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In another signature initiative, the government will launch a tax reform this year to unify India's 29 federal states into a common market, a measure that would boost revenue while making it easier to do business.

Investors have piled into Indian stocks on hopes that Modi's leadership and mandate would break a logjam thwarting a host of reforms during the 10-year tenure of his predecessor Manmohan Singh, whose coalition government became increasingly divided.

While the concrete measures announced by Jaitley fell short of the most bullish expectations, Indian stocks and bonds finished a volatile day stronger, thanks to his commitment to fiscal probity.

"These measures are very progressive and good for the bond and equity markets," said Murthy Nagarajan, head of fixed income at Quantum AMC in Mumbai. "It would lead to a reduction of inflation in the coming years due to a lower fiscal deficit."

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'Bitter medicine'

Modi, 63, won election with a pledge to create jobs for the 1 million people who enter India's workforce every month. Since taking office, he has warned that Indians should expect "bitter medicine".

Reflecting that change in tone, Jaitley vowed to adhere to this year's "daunting" 4.1 percent budget deficit set by the previous government.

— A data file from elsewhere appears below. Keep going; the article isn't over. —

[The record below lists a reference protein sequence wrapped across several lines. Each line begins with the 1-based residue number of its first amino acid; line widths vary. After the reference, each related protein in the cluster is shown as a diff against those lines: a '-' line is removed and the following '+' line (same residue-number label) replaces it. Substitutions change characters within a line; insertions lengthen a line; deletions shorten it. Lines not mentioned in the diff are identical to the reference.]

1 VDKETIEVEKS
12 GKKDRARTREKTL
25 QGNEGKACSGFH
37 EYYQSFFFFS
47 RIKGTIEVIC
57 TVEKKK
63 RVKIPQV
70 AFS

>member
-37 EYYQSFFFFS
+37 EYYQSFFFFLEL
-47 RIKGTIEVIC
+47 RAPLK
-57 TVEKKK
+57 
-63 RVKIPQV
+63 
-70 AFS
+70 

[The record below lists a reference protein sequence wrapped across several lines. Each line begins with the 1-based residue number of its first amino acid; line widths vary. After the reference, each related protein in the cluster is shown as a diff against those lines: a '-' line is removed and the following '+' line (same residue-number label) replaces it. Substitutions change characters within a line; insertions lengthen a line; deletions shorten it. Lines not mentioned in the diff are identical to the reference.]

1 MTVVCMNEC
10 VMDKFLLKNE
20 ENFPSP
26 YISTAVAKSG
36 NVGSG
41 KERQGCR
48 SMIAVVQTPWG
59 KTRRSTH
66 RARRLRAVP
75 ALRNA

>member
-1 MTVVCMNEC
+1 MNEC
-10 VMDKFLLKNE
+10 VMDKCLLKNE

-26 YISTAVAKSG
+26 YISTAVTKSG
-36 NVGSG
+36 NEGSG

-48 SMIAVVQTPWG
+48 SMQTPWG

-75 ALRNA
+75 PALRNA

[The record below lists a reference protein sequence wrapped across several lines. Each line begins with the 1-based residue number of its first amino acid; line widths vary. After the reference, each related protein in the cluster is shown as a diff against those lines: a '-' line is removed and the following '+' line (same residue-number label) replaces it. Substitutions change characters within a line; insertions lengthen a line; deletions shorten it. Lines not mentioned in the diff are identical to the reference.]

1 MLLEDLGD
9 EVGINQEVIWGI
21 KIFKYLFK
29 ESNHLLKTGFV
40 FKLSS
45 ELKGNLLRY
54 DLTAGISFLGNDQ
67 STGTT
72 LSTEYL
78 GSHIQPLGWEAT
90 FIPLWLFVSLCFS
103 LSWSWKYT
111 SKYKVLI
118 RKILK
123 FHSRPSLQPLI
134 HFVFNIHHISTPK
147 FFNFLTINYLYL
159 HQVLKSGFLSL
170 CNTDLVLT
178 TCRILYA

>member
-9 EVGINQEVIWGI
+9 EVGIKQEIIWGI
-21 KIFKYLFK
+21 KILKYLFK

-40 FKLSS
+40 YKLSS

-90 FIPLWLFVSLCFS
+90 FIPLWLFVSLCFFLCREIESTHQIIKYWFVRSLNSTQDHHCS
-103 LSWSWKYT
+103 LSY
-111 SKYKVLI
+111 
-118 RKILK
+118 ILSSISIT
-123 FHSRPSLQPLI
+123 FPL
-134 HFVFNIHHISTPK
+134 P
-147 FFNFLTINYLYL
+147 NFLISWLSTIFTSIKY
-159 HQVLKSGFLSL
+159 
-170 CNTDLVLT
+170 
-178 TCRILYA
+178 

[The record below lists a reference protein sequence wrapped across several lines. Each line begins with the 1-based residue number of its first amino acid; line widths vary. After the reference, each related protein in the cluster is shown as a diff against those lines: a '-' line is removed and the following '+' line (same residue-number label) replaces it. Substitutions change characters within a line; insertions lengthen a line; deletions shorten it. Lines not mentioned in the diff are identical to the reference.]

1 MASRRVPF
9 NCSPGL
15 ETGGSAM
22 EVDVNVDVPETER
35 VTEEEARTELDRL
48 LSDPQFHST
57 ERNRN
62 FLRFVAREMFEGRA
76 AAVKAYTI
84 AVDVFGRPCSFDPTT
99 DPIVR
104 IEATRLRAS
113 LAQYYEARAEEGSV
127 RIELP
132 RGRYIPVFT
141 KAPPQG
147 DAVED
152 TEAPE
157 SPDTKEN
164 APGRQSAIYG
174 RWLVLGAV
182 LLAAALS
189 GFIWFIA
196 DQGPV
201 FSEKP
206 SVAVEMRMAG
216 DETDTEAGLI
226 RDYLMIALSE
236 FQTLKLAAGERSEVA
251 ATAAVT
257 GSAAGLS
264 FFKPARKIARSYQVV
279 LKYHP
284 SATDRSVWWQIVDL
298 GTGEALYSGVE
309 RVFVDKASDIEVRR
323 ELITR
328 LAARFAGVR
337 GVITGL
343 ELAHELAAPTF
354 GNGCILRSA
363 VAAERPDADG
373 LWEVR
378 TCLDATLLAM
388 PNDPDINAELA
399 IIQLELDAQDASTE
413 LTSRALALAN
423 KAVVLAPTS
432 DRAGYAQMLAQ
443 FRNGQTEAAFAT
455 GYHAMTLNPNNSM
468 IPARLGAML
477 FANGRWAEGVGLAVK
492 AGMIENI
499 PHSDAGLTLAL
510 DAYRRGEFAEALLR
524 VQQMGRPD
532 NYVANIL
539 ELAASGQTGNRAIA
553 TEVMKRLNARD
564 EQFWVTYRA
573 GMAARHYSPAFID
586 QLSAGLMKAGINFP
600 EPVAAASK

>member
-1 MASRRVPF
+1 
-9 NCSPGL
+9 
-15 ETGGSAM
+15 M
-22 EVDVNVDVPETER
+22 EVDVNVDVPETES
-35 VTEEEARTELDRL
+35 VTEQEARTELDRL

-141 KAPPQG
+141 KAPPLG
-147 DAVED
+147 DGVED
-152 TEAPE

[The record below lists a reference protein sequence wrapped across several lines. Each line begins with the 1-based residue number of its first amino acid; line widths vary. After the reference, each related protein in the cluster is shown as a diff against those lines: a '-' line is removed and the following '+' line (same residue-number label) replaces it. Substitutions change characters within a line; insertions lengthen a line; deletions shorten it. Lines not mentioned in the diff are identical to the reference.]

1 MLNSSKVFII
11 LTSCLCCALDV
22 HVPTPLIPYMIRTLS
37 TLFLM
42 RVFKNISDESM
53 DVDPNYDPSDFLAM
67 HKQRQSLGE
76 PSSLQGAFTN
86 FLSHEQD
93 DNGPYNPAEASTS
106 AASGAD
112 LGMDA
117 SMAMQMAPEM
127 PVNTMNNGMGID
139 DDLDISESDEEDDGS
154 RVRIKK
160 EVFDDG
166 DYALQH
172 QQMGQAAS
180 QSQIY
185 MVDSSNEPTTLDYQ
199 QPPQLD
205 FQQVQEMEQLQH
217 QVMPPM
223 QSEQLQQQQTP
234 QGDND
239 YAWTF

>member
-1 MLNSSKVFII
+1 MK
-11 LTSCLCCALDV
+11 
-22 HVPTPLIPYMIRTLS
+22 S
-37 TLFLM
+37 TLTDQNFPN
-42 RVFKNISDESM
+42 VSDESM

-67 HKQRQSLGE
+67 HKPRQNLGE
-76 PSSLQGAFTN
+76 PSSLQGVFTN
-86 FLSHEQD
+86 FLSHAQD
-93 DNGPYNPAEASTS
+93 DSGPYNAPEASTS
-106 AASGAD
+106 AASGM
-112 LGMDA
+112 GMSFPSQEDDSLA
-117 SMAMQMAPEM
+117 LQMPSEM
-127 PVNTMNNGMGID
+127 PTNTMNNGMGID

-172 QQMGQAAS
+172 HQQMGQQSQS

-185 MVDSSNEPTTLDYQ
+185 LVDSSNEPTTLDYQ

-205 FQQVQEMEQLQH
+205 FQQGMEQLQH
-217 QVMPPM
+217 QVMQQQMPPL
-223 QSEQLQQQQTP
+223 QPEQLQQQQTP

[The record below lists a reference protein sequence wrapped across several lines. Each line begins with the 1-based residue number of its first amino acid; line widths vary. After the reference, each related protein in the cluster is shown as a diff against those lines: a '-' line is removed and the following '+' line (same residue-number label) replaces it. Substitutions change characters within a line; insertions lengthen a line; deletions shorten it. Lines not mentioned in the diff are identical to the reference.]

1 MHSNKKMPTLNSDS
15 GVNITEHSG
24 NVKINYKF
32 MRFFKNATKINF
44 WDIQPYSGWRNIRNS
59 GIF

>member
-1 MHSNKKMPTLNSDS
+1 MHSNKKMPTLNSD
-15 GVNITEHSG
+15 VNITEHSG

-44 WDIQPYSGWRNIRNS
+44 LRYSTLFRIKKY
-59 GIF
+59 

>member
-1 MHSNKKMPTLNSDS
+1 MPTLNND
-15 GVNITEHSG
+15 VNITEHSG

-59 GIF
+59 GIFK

"I have decided to accept this challenge - one fails when one stops trying,"Jaitley told the lower house of parliament. He said the budget deficit would be reduced to 3.6 percent in the following two fiscal years.

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With the deficit already approaching half of the annual target just three months into the fiscal year, many economists had expected Jaitley to raise the borrowing target to 4.4 percent.

Jaitley managed to find room in the budget to fund projects to upgrade India's food distribution infrastructure. He raised subsidies on fertilisers and, against expectations of a reduction, extended diesel subsidies – key measures to aid farmers who face poor monsoon rains this year.

Investor protection

The minister said he would set up a high-level committee to review retrospective tax claims blamed for choking off foreign investment after companies such as Britain's Vodafone were hit with massive demands.

Vodafone and India have been locked in a $2.2 billion tax standoff since the British company acquired Hutchison Whampoa's Indian mobile assets in2007.

Vodafone, the world's second-largest mobile operator, thought it had finally secured victory in the case in 2012, when India's Supreme Court dismissed the tax demand. But the government responded by announcing retrospective legislation that would change the rules.

Jaitley sought to reassure investors by promising a stable tax regime and saying the government would not "ordinarily" create new liabilities retrospectively, but stopped short of moving to scrap the law. Several cases in the court will be concluded through the legal process, he said.


Contact Asia Economy